2 Citations (Scopus)

Abstract

INTRODUCTION The terrorist attacks on the Central London transport network on July 7, 2005, killed 52 commuters and caused approximately 700 injuries. The attacks marked the first major attack on the U.K. mainland since the Provisional Irish Republican Army (IRA) had ceased its bombing campaign nearly 10 years previously. The initial attacks happened at 8:50 a.m. on a busy Thursday morning as commuters were rushing about their daily business or finishing their journey to work. At first it was unclear what had happened; initial reports suggested there might have been a power surge before the explosions on London's underground railway system, which is known as the Tube. However, when a London commuter bus exploded in Tavistock Square, just north of the center of the city, at 9:47 a.m., it became clear it was the work of terrorists. Emergency services responded rapidly across all five incident sites; in most cases resources arrived on scene within minutes of the first calls being received. The London Ambulance Service (LAS) deployed almost 200 vehicles and 400 staff simultaneously across the five sites, completing the handling of casualties within approximately 3 hours, by which time 404 patients had been moved to seven hospitals. The response by the police and fire services was equally effective. Almost immediately after the attacks, there was considerable interest in how ordinary Londoners, not directly involved in the attacks themselves, had responded to the crisis.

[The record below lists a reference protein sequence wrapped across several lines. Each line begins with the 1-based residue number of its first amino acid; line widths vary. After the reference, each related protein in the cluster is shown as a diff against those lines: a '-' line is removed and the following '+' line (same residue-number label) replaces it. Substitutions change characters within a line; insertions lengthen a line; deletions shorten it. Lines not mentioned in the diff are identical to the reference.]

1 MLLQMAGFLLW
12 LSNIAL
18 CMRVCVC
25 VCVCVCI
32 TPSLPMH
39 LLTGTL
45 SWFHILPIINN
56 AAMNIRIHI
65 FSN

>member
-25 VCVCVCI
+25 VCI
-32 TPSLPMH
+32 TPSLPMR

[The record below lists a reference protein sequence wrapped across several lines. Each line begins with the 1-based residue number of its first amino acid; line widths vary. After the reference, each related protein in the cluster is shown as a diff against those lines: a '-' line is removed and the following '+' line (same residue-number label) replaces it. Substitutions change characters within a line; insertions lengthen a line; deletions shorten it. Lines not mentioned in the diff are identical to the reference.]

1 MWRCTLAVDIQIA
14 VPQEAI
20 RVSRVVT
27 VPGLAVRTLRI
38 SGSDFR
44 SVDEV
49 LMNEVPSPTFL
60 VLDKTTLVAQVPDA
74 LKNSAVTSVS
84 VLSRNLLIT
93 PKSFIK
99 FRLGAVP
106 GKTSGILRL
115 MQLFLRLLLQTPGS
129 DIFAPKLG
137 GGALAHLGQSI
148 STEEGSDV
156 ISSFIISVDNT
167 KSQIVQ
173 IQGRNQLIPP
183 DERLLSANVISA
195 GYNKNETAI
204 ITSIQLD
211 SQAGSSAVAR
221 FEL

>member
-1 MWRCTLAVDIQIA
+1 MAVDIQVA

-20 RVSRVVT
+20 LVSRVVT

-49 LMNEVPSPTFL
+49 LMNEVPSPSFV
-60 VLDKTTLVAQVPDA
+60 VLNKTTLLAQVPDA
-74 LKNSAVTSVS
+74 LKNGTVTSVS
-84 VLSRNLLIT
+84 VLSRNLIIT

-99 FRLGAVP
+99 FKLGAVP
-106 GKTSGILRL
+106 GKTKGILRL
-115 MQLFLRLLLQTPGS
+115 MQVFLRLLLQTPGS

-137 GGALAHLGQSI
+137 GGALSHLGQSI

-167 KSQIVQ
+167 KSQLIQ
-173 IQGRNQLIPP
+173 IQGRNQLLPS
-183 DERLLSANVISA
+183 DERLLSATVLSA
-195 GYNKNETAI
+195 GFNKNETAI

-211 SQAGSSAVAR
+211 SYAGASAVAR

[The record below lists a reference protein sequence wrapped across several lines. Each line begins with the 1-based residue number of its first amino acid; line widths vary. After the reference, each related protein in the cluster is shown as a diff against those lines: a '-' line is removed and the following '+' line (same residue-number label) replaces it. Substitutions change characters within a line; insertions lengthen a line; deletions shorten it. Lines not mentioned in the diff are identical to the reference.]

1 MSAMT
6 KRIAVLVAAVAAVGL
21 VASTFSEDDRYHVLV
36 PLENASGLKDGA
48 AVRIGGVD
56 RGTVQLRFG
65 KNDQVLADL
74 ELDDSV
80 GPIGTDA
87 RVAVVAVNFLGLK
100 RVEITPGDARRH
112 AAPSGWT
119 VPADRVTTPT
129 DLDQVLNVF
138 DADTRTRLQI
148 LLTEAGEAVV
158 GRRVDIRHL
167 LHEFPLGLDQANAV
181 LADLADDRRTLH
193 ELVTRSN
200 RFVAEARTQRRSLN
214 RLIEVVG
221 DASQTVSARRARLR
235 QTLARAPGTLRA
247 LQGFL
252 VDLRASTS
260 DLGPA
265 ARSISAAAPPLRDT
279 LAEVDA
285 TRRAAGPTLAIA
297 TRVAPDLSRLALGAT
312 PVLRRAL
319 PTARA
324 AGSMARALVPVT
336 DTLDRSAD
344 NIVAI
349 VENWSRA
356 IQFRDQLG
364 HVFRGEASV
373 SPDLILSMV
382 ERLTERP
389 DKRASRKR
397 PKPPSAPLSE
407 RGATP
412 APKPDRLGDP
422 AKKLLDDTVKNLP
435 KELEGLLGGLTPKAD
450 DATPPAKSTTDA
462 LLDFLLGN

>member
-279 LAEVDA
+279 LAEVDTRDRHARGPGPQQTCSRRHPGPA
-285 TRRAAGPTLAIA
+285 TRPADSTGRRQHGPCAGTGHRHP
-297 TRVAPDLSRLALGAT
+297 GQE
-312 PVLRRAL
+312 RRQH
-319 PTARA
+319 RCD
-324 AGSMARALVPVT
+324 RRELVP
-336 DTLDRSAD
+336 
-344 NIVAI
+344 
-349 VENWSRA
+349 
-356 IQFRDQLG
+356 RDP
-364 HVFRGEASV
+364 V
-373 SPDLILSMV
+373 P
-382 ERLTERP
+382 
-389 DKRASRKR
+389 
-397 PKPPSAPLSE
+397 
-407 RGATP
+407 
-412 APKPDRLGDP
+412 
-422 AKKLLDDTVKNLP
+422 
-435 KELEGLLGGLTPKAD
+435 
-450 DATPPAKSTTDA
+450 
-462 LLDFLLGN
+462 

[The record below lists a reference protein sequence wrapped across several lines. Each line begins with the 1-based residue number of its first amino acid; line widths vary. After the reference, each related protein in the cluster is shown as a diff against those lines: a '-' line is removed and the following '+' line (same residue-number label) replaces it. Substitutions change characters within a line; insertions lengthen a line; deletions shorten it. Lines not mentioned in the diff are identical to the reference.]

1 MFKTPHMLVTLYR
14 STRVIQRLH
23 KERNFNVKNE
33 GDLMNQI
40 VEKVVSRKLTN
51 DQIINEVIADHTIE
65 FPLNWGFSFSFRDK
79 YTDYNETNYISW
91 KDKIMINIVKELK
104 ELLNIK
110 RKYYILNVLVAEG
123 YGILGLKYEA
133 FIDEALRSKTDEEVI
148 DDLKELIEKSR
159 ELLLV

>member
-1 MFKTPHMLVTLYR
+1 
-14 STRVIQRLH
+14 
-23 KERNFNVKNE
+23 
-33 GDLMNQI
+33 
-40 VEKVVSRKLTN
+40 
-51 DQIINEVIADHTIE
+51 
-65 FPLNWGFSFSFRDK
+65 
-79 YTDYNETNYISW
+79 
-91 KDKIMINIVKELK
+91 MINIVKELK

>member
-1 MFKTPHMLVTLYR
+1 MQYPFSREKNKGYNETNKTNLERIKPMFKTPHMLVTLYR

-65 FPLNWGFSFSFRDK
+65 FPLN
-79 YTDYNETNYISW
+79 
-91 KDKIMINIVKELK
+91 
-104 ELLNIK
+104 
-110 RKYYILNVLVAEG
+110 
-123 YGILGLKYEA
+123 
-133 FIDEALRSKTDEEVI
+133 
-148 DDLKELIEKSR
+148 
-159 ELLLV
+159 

Original languageEnglish
Title of host publicationMental Health and Disasters
EditorsY Neria, S Galea, F Norris
Place of PublicationNew York
PublisherCambridge University Press
Pages538-557
Number of pages20
ISBN (Electronic)9780511730030
ISBN (Print)9780521883870
DOIs
Publication statusPublished - 1 Jan 2009

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